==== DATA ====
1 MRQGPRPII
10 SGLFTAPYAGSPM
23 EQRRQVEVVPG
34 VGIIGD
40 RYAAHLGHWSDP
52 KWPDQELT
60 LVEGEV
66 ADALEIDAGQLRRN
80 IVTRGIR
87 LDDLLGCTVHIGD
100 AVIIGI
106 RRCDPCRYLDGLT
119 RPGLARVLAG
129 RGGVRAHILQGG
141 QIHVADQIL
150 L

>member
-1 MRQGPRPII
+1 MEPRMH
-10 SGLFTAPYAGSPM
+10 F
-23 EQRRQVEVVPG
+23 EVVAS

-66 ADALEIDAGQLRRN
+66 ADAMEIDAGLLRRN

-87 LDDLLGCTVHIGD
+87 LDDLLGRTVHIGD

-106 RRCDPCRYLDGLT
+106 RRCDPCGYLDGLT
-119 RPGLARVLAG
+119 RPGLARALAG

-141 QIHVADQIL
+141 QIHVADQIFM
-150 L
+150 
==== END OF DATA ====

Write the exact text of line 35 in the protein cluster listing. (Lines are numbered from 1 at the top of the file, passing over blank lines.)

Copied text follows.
+150 